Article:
My own estimation is that somewhere near 75% of my students, many if not most of them nurtured in the church, are more or less (soft) universalists. They believe in Jesus and see themselves as Christians but don’t find significant problems in God saving Muslims and Buddhists or anyone else on the basis of how God makes such decisions. The Baylor Study of Religion, if my memory is correct, asked a question or two that reveals that an increasing number of American evangelical Christians think the majority of humans will be saved. That’s the issue and Rob Bell had the moxie to write a book about it. He’s rattled cages with his promo video and he will undoubtedly stir the waters in the book.

Many in the evangelical church have happily lived as if universalism is not an issue for good ol’ evangelicals. Those of us with our ears to the ground know better, and that is why I addressed this issue in a chapter in my book One.Life: Jesus Calls, We Follow. I called that chapter Eternity.Life. I begin by saying I believe in hell, but I want to believe in hell the way Jesus does. And I believe in heaven, but I want to believe in heaven as Jesus does. What Jesus believed about heaven and hell diverges at times from what many Christians think about heaven and hell.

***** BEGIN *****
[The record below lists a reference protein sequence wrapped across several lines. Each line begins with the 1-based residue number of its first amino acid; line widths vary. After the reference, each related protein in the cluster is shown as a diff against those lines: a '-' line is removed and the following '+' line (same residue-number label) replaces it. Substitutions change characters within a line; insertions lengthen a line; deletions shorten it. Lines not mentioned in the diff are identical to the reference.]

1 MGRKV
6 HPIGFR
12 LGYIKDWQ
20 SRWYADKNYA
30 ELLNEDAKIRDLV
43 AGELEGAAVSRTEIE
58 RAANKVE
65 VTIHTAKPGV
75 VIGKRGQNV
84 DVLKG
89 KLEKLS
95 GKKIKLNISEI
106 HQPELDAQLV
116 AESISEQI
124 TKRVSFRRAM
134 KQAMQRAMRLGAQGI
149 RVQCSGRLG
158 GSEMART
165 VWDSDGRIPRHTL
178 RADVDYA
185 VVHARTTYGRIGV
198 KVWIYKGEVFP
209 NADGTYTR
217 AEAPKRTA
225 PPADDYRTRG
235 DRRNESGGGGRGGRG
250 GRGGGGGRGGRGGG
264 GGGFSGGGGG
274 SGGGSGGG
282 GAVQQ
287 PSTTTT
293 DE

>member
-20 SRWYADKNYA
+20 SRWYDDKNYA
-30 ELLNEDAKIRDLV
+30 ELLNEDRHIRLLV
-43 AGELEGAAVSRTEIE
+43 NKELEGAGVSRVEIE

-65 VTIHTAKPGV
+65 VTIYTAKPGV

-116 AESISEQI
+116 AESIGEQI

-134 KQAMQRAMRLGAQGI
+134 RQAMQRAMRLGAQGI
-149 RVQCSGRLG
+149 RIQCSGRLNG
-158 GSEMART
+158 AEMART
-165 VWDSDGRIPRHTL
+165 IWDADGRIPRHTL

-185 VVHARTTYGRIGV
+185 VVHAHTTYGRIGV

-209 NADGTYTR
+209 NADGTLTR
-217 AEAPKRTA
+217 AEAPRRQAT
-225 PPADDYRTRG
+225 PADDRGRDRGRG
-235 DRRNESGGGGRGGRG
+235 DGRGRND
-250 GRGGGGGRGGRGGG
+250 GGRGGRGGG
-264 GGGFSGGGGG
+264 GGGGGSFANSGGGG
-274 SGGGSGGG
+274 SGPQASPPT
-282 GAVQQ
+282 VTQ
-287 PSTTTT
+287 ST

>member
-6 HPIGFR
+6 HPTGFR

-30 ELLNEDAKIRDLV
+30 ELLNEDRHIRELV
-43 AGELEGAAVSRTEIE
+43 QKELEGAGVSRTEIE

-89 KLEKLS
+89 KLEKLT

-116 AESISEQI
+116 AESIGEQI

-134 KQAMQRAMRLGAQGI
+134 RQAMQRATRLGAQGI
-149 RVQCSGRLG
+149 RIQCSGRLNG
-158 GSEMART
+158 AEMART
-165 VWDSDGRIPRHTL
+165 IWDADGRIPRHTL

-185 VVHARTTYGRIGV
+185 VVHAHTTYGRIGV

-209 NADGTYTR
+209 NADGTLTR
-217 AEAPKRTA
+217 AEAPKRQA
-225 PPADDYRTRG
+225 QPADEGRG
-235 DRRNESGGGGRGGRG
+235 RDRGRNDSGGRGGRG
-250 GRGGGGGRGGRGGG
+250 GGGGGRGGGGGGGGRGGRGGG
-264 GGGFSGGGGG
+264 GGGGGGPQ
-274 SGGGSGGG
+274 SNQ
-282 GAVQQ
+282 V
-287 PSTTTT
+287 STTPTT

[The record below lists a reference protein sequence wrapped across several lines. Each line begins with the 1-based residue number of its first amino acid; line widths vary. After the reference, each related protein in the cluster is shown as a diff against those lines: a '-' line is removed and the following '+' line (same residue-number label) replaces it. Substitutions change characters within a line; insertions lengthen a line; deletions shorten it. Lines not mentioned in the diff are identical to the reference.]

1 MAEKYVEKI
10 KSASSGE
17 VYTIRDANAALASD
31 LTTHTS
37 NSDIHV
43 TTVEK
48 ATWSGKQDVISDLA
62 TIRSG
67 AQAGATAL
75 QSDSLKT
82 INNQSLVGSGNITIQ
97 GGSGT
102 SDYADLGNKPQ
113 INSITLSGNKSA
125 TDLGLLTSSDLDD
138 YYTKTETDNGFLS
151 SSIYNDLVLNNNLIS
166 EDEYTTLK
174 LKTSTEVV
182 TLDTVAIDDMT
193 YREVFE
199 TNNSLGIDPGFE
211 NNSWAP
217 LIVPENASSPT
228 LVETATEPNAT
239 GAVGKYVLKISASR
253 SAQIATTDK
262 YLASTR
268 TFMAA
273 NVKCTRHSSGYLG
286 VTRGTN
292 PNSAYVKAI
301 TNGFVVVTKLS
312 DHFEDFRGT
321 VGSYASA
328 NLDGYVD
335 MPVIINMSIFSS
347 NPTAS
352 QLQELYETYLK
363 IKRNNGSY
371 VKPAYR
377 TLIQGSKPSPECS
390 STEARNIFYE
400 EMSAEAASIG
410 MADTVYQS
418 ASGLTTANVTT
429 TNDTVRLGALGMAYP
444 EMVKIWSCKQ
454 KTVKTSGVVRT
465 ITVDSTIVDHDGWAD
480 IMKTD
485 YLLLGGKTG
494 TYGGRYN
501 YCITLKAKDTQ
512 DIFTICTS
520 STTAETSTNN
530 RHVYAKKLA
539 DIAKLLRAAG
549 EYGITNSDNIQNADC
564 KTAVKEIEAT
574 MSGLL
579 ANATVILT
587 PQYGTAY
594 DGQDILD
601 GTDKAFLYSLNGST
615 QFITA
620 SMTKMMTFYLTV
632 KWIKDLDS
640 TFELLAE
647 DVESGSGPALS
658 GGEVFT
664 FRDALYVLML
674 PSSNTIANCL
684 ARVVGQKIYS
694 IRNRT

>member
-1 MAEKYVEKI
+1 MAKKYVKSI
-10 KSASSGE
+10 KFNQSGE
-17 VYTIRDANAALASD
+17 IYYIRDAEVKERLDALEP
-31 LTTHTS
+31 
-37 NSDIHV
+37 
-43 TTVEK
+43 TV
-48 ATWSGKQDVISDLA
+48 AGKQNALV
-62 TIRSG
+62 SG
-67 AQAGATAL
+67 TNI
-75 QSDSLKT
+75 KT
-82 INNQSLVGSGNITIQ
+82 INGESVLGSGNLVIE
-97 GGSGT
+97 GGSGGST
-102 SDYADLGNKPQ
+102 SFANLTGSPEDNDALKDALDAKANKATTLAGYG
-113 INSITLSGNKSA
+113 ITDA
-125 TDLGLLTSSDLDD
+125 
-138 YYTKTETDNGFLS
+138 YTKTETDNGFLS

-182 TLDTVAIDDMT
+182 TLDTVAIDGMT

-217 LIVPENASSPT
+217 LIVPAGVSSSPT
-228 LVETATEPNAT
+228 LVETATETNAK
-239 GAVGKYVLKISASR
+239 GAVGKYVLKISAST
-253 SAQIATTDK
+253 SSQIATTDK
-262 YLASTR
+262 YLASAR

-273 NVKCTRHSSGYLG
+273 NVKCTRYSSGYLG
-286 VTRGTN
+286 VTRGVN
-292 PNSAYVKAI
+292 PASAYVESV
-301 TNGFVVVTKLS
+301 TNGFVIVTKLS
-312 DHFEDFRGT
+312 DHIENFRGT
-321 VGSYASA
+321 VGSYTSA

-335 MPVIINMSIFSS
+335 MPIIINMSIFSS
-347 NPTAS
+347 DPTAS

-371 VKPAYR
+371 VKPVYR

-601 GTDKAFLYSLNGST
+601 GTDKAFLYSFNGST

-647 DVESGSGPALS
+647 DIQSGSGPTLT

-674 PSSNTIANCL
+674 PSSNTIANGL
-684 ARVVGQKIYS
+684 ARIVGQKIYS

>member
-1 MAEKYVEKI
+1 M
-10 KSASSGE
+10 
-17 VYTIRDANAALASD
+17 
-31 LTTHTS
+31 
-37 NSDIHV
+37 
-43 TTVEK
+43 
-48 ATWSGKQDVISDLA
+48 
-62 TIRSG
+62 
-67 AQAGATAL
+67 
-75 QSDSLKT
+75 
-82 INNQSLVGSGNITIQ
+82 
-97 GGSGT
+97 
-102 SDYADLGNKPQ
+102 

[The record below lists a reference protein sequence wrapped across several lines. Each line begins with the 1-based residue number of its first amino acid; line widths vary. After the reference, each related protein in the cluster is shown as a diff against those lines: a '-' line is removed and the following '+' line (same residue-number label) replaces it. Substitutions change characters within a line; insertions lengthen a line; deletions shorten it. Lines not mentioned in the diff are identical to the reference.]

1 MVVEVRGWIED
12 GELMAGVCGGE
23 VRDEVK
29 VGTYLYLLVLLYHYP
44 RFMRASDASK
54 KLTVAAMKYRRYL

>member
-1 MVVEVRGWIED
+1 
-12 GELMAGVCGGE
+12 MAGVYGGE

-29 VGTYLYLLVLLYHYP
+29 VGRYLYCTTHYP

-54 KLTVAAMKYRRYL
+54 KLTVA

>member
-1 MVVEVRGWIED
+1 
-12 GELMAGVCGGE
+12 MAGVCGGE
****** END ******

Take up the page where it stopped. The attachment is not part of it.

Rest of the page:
As I wrote that chapter and as I listen to this new round of volleys, some of them embarrassing and some of them so over the top and so many of them without having read one word of the book, I keep thinking we need once again to define some terms so I want to sketch a set of simple options. (Then I’ll say a few things about Rob Bell. By the way, we won’t know which of these categories fits Rob until we can read his whole book.)

Which of the following views do you think are “unorthodox”?

Universalism is the general belief that all will be saved, regardless of religious beliefs. The Muslim and the Christian are on the same basic path – and for universalists all will be saved.

Universalism needs to be distinguished from pluralism though as I have sketched “universalism” above there is precious little difference. Pluralism focuses on the legitimacy of each religion and belief system and that each of them prepares a person for final existence with God. For pluralists, there’s no unique saving place for Jesus Christ.